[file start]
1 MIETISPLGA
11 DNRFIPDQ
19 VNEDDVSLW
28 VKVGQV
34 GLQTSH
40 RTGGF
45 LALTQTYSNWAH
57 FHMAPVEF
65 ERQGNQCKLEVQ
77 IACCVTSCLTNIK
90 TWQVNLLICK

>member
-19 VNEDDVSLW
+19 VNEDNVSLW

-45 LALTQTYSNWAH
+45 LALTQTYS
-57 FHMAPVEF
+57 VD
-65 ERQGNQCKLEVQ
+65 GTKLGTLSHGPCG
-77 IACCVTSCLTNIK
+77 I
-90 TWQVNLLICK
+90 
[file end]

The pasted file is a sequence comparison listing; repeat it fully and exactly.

1 MIETISPLGA
11 DNRFIPDQ
19 VNEDDVSLW
28 VKVGQV
34 GLQTSH
40 RTGGF
45 LALTQTYSNWAH
57 FHMAPVEF
65 ERQGNQCKLEVQ
77 IACCVTSCLTNIK
90 TWQVNLLICK

>member
-19 VNEDDVSLW
+19 VNEDNVSLW

-45 LALTQTYSNWAH
+45 LALTQTYS
-57 FHMAPVEF
+57 VD
-65 ERQGNQCKLEVQ
+65 GTKLGTLSHGPCG
-77 IACCVTSCLTNIK
+77 I
-90 TWQVNLLICK
+90 